Hence there can be no one definitive recipe, any more than there is a definitive US recipe for 'pie'.

Nevertheless, isn't it true to say that cows have been a rather rarer sight in North Africa than sheep and goats ... ?

Absolutely! As for spelling, it's المرجز or المركذ, I think, so the short vowels will be generally understood if they're performed anywhere from a /ε/ to a /ə/. ("Merguez" uses a true English "hard G" sound, which isn't used in most Arabic dialects, but which is common in western Arabic words which come from Berber roots. The "correct" spelling would use a kef with 3 dots, but that's not even present in normal Arabic computer fonts, and it's a word from languages - like Derija - which are generally only spoken, not written. Really, even if they're written in the Arabic character set, they're being transliterated. Whoops, I seem to have gone off on a linguistic side trip.... back to foodways! ) However, in the markets, other sausages, like a wider one with liver in it, seemed to be called by their more specific names. Modern Standard Arabic seems to use the word السجق for sausage in general, but I don't know that word - not that I know many words, period. I don't remember hearing it in the markets, but - having missed 99% of what was going on, in general - vendors may have been using that word. We were speaking French with a few words in Derija added in, generally.

But cows are decidedly rarer than sheep and goats as you drive through the countryside, and those which are in sight are almost always in small herds of 2 to 10 Holstein-breed dairy cows, a bony breed at best, and definitely on the anorexic side there. A lot of the foothills of the Rif look (in winter) like the hills of central California, which do support the grazing of beef cattle, but I never saw a beef cow. Also interesting to me was the fact that the forcemeat was usually (not always) unspiced, save for salt.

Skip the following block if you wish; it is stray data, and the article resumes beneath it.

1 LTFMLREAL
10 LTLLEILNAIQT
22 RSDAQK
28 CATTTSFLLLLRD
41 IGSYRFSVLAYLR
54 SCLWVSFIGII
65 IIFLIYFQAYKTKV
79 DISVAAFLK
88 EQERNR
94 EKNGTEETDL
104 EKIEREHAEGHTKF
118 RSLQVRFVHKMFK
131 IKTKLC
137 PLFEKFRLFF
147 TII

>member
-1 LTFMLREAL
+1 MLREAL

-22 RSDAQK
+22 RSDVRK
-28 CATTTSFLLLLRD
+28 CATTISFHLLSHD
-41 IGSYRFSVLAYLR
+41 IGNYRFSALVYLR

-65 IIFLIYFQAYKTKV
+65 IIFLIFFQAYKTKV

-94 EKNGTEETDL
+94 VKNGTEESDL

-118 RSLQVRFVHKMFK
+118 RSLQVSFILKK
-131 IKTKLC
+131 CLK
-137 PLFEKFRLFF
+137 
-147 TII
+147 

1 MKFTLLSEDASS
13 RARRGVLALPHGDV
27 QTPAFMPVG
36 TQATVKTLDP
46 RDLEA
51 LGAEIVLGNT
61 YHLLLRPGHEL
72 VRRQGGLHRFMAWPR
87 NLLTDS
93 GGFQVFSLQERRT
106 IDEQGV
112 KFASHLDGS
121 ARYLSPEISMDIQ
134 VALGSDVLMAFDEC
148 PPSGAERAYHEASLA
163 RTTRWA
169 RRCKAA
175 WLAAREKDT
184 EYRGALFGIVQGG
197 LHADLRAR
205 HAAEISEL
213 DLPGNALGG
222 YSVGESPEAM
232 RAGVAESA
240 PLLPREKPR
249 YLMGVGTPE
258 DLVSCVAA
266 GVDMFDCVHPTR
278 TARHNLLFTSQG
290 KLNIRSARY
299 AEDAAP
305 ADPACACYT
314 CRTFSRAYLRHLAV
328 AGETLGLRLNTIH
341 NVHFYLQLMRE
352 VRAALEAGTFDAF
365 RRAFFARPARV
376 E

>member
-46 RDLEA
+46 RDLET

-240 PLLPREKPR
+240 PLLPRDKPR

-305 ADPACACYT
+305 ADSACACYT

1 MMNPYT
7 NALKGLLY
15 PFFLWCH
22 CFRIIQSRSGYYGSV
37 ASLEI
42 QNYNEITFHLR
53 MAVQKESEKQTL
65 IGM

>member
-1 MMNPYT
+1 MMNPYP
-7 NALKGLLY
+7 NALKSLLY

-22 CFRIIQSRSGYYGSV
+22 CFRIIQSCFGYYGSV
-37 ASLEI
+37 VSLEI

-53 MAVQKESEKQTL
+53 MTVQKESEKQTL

Paul

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I believe that the word 'mirguaz' (spelling variable) just translates as 'sausage'. (Same for the word 'chorizo'.)

Hence there can be no one definitive recipe, any more than there is a definitive US recipe for 'pie'. ...

By the way, I found the chorizo contention interesting, also, and checked it by looking at the Spanish Wikipedia page for Chorizo. It looks like the generic word for "sausage" (stuffed sausage, anyway) is "enbutido," with "chorizo" being reserved for pork sausages, the flavoring of which is dominated by pimentón. That being said, there is certainly a large range of sausage and forcemeat which is called chorizo, from the unstuffed forcemeat sold in Mexican markets and carnicerías, to three-inch thick semi-dry sausages which only have enough minced meat in them to hold the big chunks of pork together in the casing. (That's a version from both sides of the western Pyrénées, which is commonly available in the butcher shops in south western France and in Basque Spain, along with a skinny version about a foot long, and sold in a loop. I've forgotton what part of Spain the skinny loop comes from - anyone remember?) I don't think I've ever seen the chorizo most familiar to Mexican and western US consumers available for sale in Spain or France; not even the cuts of meat included are the same. Variety meat byproducts and salivary glands in Spain? Never!

Paul


Edited by PaulDWeiss (log)

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... I don't remember hearing it in the markets, but - having missed 99% of what was going on, in general - vendors may have been using that word. ...

Hmmm - that strikes me as singularly ungraceful English. It was, of course, I who missed 99% of what was going on, not the vendors! Sorry.

Paul

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In Antony and Araminta Hippisley Coxe's "Book of Sausages" (Gollancz, 1987) they say "Merguez (Algeria) A highly spiced, short, stumpy, beef sausage which is usually grilled" (emphasis added).


Nick Reynolds, aka "nickrey"

"My doctor told me to stop having intimate dinners for four.
Unless there are three other people." Orson Welles
My eG Foodblog